ORLANDO—Biphasic insulin aspart 70/30 (NovoLog Mix 70/30) is a reasonable choice when initiating insulin therapy in patients with insulin-naïve type 2 diabetes who are inadequately controlled with oral antidiabetic agents, researchers reported at the American Diabetes Association (ADA) annual meeting.
Philip Raskin, MD, of the University of Texas Southwestern Medical Center, Dallas, presented results in 209 patients who had been randomized to 1 of 2 insulin initiating regimens: premeal injections of biphasic insulin aspart 70/30 twice daily plus metformin (with/without thiazolidinediones) or a single bedtime injection of insulin glargine (Lantus) plus metformin (with/without thiazolidinediones).
All patients had insulin-naïve type 2 diabetes with Hemoglobulin (HB) A1C ³8%, despite treatment with metformin at least 1000 mg, as a single agent or in combination therapy for at least 3 months.
Results showed that twice-daily biphasic insulin aspart 70/30 used in a simple titration schedule provided a mean HbA1C reduction of 2.8% and allowed 66% of patients to reach the ADA goal of HbA1C <7%.
Biphasic insulin aspart 70/30 also provided significantly greater HbA1C reduction and better postprandial glycemic control than once-daily insulin glargine, and enabled significantly more patients to reach the recommended American College of Endocrinology/International Diabetes Federation HbA1C goal of £6.5% as well as the ADA HbA1C goal.
“This study shows that initiating insulin therapy with a dual-action insulin analog that provides a physiological approach to controlling insulin needs at mealtime and throughout the day provides multiple benefits,” said Dr Raskin.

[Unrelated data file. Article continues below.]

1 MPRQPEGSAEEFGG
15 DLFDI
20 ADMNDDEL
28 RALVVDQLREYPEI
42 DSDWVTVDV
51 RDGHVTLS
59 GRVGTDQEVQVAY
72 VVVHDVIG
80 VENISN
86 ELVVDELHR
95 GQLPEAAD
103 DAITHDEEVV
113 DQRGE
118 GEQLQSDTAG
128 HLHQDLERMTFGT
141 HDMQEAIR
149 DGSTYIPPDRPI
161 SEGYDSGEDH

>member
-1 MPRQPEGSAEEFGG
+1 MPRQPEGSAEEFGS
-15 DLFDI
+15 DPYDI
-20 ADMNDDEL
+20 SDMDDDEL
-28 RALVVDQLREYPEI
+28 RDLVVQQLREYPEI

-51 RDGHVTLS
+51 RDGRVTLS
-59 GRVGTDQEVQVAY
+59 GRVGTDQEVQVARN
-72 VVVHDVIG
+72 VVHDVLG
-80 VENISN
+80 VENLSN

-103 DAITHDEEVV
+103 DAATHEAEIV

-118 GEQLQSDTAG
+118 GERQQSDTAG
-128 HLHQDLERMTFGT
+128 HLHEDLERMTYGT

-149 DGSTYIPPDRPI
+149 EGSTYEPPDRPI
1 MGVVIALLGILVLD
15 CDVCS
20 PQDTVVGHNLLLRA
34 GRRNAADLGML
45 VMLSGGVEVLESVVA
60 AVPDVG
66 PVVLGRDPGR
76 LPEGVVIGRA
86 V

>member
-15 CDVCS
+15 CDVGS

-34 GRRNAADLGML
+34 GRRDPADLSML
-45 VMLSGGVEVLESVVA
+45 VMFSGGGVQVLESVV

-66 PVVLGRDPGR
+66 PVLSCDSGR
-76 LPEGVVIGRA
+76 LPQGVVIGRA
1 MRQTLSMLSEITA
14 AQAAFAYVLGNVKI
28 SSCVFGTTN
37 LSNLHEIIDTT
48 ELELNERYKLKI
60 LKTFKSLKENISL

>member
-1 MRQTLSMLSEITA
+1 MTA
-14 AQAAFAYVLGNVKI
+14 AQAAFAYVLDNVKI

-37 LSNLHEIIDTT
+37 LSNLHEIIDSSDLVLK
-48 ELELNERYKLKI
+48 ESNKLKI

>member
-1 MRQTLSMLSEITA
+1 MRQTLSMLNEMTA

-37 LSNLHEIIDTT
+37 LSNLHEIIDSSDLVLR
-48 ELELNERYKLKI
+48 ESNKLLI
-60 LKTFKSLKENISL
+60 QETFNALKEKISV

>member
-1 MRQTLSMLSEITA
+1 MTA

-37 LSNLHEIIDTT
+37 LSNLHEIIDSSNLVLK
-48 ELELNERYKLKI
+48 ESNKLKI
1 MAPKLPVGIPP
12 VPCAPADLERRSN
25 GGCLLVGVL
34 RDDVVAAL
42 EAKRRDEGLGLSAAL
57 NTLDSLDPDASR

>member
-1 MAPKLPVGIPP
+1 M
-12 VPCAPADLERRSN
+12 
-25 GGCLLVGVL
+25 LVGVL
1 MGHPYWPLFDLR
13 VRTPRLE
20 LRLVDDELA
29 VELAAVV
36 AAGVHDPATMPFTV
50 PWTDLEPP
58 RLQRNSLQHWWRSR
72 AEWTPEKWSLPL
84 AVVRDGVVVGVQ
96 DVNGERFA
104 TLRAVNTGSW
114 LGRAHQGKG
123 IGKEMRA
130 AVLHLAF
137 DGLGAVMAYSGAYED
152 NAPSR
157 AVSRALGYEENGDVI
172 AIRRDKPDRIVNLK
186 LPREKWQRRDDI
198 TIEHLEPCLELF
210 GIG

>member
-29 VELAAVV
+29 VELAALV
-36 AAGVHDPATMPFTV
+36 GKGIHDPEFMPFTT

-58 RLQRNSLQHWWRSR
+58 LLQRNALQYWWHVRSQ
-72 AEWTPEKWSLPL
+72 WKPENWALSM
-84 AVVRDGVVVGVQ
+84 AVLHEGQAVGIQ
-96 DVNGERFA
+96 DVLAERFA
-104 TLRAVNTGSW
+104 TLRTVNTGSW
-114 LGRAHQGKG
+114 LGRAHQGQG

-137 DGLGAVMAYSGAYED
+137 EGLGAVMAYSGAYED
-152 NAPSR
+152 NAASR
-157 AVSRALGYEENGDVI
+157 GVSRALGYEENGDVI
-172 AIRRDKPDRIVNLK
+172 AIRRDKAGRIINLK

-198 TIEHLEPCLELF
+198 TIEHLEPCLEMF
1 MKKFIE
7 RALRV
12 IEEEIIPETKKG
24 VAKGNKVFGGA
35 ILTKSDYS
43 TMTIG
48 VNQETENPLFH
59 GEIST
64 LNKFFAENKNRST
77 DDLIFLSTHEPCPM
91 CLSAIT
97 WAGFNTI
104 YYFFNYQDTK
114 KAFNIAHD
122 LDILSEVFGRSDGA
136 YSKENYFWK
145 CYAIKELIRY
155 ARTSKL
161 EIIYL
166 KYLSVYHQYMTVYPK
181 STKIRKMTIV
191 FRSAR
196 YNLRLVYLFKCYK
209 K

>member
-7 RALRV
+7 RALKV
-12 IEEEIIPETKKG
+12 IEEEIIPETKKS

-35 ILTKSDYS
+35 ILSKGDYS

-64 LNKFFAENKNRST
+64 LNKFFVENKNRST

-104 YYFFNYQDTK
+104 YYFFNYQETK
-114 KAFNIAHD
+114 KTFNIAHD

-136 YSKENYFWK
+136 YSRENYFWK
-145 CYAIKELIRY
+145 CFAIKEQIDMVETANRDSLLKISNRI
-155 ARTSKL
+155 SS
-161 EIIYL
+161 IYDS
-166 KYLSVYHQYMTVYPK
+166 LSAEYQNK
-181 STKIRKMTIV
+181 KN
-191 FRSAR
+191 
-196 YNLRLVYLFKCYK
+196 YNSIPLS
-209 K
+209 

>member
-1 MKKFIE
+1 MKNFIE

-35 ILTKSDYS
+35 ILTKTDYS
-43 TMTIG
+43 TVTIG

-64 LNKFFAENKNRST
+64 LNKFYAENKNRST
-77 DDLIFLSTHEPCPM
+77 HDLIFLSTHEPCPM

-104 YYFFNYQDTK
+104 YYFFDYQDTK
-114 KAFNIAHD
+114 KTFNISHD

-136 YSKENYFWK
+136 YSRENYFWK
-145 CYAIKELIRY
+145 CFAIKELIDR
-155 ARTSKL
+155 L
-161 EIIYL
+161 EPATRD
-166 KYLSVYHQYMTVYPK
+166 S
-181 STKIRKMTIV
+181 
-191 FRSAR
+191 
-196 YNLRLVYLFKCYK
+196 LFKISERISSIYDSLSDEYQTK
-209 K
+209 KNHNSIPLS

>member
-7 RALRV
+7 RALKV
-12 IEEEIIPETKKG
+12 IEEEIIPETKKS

In the trial, metformin doses were adjusted to1500 mg/d during a 4-week run-in period. Insulin was initiated with 5 to 6 U biphasic insulin aspart 70/30 twice daily or 10 to 12 U glargine at bedtime and then titrated to target blood glucose (80-110 mg/dL). The dose was titrated weekly for the first 12 weeks, then every 2 weeks thereafter.
Dinnertime biphasic insulin aspart 70/30 and bedtime glargine were titrated based on fasting blood glucose over the prior 3 days; morning biphasic insulin aspart 70/30 was titrated based on predinner blood glucose over the previous 3 days.
After 28 weeks, 66% of patients taking biphasic insulin apart 70/30 reached target HbA1C levels of <7% compared with 40% of patients taking insulin glargine (P = .0002). Overall, 42% of patients in the biphasic insulin aspart 70/30 group achieved an HbA1C of £6.5% versus 28% of the insulin glargine group (P = .0356). The mean HbA1C decrease was 0.43% lower in the biphasic insulin aspart 70/30 cohort than in the insulin glargine cohort (P <.01).
One major hypoglycemic episode was reported in the glargine group. Patients in both groups gained weight during treatment.
“Most people agree that good blood glucose control leads to better long-term outcomes including less kidney and eye disease and so on,” Dr Raskin said. “Our data indicate that twice-daily biphasic insulin aspart 70/30 provides better glucose control than insulin glargine in type 2 patients failing 1 or more oral agents.”